he's pulled into a sitting position. Once sitting, he can keep himself
upright, although he will probably still need to lean on his hands or a
pillow for support. From a sitting position, he will reach for
interesting objects and use his hands and mouth to explore their size,
shape and texture.

6 and 7 months

Your baby can now sit without support, leaving her hands free to reach
for and grab everything in sight. With her improved hand coordination,
she can now transfer toys from one palm to the other, twist them and
turn them from side to side.

She is also making some important cognitive leaps. She may respond to
her own name now, as well as the word "no." She's actively
experimenting with cause and effect, shaking rattles to hear the noises
they make and dropping things to watch them fall.

Another major new discovery is object permanence, the concept that
people and things still exist when they're out of sight. Now if you
remove a toy your baby was playing with, she may protest or even search
for it.

8 and 9 months

Your baby now gets up on his hands and knees. Once there, he may only
rock back and forth or push backward, but sometime between 7 and 10
months, he will probably master the crawl. Fine motor control is also
improving, and he can now pick up very small objects using his thumb
and forefinger in a "pincer grasp."

He pays increasing attention to speech and now comprehends a whole lot
more than you likely suspect. Though he probably has no actual words in
his vocabulary, the coos and gurgles of his earlier months are giving
way to recognizable syllables like "ba," "da," "ma" and "ga."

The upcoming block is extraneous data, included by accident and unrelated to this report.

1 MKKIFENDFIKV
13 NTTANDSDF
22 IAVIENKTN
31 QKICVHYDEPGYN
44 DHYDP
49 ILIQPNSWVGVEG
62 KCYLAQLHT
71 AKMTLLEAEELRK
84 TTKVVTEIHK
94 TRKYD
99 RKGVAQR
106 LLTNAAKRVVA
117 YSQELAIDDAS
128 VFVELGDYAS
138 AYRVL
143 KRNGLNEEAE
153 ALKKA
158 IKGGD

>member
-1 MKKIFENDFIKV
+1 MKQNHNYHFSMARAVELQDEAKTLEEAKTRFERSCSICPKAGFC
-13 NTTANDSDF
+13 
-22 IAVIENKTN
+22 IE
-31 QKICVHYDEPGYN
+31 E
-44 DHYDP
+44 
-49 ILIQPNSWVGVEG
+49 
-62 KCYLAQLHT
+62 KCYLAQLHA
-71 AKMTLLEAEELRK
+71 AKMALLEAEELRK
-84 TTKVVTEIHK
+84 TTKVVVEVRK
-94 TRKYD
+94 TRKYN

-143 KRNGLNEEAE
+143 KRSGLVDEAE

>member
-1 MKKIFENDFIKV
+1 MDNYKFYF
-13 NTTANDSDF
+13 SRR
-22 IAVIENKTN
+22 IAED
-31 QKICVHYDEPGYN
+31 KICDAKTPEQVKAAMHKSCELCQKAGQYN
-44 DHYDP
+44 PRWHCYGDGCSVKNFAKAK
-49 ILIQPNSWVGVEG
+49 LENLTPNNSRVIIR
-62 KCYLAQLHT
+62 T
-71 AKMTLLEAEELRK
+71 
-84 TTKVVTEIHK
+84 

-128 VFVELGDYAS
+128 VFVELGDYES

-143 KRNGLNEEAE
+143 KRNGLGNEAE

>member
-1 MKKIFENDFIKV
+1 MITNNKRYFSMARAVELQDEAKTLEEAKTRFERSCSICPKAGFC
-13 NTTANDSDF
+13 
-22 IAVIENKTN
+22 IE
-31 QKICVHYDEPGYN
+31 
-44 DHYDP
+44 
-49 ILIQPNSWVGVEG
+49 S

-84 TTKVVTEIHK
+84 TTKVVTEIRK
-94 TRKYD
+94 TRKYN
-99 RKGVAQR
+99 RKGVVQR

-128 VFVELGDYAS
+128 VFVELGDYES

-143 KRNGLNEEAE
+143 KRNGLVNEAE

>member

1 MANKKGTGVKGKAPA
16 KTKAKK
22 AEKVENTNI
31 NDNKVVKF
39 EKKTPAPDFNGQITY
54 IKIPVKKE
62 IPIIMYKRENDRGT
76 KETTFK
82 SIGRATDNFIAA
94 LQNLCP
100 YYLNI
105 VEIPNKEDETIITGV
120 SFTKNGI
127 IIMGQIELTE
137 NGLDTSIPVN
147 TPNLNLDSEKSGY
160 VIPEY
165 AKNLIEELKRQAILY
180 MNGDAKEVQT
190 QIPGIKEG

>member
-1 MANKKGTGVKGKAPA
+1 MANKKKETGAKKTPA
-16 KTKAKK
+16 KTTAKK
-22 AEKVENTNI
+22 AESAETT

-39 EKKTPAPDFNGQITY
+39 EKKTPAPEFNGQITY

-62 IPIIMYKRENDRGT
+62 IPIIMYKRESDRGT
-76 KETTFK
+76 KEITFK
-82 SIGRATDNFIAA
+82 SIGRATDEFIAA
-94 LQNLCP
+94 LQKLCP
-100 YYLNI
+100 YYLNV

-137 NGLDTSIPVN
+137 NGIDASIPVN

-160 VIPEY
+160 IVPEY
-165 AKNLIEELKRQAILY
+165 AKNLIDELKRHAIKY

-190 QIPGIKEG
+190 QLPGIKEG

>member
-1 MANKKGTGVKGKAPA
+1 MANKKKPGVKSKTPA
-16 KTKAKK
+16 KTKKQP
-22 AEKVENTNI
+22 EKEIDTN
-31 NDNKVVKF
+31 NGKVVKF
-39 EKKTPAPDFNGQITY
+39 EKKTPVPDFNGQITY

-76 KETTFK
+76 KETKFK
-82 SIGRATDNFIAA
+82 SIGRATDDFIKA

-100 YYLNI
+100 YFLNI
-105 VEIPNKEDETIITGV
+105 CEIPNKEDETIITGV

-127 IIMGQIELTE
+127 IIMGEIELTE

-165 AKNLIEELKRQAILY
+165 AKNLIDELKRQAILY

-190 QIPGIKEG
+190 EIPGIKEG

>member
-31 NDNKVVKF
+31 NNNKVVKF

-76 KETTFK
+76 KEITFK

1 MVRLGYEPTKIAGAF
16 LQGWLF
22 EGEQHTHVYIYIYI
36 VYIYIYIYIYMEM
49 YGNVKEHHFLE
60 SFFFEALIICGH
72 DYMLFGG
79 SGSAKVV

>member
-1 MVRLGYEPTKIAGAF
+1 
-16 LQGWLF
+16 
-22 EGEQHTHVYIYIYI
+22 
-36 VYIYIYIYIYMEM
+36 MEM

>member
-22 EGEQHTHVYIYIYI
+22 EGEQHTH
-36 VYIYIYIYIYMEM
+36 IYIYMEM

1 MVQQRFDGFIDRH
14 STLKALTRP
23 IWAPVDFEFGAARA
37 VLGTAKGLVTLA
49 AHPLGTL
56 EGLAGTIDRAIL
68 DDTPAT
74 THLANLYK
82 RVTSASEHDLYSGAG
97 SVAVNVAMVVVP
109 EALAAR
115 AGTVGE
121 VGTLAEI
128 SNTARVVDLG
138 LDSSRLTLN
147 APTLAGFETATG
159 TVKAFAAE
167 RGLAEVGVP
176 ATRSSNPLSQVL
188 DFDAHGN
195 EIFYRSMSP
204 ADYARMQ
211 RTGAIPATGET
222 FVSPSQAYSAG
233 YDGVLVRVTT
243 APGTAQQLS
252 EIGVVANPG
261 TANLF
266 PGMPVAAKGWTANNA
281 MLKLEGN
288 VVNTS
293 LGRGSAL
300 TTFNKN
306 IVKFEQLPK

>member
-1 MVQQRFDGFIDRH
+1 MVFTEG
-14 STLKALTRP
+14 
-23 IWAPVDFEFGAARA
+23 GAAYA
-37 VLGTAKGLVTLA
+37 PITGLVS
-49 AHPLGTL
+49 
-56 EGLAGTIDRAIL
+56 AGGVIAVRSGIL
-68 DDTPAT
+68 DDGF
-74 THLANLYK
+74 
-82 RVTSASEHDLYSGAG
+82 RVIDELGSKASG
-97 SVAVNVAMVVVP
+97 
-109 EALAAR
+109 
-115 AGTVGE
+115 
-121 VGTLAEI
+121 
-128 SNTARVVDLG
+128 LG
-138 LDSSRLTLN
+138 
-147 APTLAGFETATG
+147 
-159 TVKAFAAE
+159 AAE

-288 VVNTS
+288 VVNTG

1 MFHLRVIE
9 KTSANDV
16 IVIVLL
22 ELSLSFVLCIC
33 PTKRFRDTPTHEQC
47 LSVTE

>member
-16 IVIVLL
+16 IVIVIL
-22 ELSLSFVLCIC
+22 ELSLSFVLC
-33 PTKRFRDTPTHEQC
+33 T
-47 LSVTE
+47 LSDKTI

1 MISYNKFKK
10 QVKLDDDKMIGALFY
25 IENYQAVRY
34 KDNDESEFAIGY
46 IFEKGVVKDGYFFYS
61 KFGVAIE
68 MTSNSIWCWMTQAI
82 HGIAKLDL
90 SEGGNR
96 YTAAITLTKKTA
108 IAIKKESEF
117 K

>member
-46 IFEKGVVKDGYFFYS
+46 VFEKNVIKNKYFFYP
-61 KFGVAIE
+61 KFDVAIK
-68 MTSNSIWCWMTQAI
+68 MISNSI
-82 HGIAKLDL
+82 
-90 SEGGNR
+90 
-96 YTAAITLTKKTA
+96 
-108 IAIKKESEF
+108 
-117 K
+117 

Now that your baby understands you're still somewhere even when you're
out of sight, he may react with distress and clinginess when you leave.
As Dr. Barnard puts it, "The baby has learned that when you are there
she will be all right, so it is natural to feel less secure when you
are not around." This is the beginning of separation anxiety, and it's
healthy and normal in babies of this age, usually fading in the last
half of their second year. New fears of strangers, the dark and loud
appliances are also common.

10-12 months

Your once stationary little newborn is now pulling up to standing,
"cruising" along the furniture and dancing to her favorite music. Many
children take their first solo steps around their first birthday,
although it's normal to walk months earlier or later.

Your baby loves testing your responses to her actions -- for instance,
dropping food from her high chair to see how you react. She knows
things have names and functions and is beginning to use objects
correctly. You'll want the video camera ready when she first attempts
to run a brush through her hair or hold the phone to her ear.

She's increasingly communicative and may now shake her head "no," clap,
wave "bye-bye" and stretch out her arms to be picked up. She also
babbles with conversational inflection, tries to imitate words and may
even say a few specific words, such as "mama" and "dada."

She's also developing her independence, and don't be surprised if you
see a new stubborn streak emerging. Says Dr. Barnard, "Realizing she
can do things herself is a great thing. Independence helps children
discover they are competent and don't always need your assistance."

Building skills and having fun